BRITAIN’S top shares closed little changed yesterday as persistent concerns over Europe’s debt problems capped moves on the upside while BP fell after the US government launched a lawsuit over the Gulf oil spill.
The FTSE 100 ended down 1.06 points at 5,881.12.
The index ebbed away from an intra-day high of 5,907.10, with analysts citing lingering doubts over Eurozone debt helping to peg back London’s blue chips.
“The FTSE’s a little bit tetchy and a little bit nervous (over Europe's sovereign debt crisis) but seems content in and around its highs (for the year),” said Angus Campbell, head of sales at Capital Spreads.
Campbell said hitting the 6,000 level by the year-end is still a possibility but the FTSE will need a significant driver, such as EU ministers providing a clearer solution to the debt problems affecting the euro zone.
EU leaders met to discuss changing the bloc’s treaty to create a permanent crisis-resolution mechanism from 2013, and may look at enlarging their existing crisis fund.
BP fell 1.4 per cent after the US government launched a legal battle against the oil major and its partners that might make the cost of the oil spill much greater than earlier thought.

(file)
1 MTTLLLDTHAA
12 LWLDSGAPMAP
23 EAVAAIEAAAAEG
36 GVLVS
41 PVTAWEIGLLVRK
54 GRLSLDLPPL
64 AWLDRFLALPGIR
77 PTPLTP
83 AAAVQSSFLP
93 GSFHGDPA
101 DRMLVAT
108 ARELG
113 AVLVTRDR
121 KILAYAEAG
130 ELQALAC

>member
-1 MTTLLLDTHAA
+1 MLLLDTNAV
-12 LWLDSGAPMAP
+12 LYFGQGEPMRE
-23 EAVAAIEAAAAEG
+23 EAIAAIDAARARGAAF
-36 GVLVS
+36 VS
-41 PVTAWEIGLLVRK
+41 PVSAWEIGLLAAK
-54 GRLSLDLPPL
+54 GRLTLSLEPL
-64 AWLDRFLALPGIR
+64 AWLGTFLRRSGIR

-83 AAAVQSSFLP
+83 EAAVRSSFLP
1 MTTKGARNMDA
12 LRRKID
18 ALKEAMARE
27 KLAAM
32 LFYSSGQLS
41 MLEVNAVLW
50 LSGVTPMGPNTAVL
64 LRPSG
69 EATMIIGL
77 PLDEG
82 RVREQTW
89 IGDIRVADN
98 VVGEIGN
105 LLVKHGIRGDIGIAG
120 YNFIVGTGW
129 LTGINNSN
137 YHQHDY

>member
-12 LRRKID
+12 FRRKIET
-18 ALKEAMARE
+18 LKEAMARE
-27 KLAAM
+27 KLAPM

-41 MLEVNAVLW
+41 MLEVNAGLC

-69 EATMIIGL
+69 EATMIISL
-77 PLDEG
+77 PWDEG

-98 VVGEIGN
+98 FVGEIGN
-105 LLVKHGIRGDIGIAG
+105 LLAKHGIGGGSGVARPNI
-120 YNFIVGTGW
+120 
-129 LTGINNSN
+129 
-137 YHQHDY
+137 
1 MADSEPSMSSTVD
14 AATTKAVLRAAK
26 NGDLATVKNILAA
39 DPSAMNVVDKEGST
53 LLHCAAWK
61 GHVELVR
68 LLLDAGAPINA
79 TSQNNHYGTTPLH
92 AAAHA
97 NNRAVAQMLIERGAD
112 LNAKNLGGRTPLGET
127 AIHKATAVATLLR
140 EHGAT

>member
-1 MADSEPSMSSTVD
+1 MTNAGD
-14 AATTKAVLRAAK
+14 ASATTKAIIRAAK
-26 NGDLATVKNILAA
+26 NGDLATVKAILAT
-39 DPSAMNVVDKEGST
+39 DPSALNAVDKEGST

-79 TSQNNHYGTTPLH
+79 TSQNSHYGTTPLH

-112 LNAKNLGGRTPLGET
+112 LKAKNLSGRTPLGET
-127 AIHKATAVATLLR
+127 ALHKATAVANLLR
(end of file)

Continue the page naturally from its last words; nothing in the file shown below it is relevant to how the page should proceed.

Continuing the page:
Miners and energy shares were the main weight on London's blue chips, sagging along with commodities as the dollar strengthened on Europe concerns.
Business support services companies lent their support to the FTSE with Serco up 4.1 percent after reiterating its guidance for 2010, reassuring investors in the light of the UK government'’ austerity measures.
Peer Capita rose 1.9 per cent.
Investors rotated into stocks perceived as better able to weather a harsh economic climate, with drugmaker AstraZeneca up 0.1 per cent, brewer SABMiller up 1.0 per cent and British American Tobacco gaining 0.7 per cent.
Burberry climbed 1.4 per cent as H2O markets said the British luxury goods group’s premium rating is justified as expansion plans and takeover speculation will underpin growth into 2011.
Technical factors were seen pressuring the UK blue-chip index.
“Unless the market can find its footing back above 5,900 the technical indications are for a corrective move from here,” said Jonah S. Ford, analyst at Autochartist.
“The breakout of the Rising Wedge chart pattern, if successful, portends a downside price target ranging from 5,841 to 5,820 in the near term.”
Meanwhile, City Index market strategist Joshua Raymond, said: “The move to scale down risky asset classes is more of a move to wrap positions up for the year end and for an expected leave of absence from the markets, with traders starting to think more about their Christmas shopping than stock investment.
“I get the feeling that we are now getting to that stage where most traders sit back, relax and reflect on a successful last few months trading,” he added.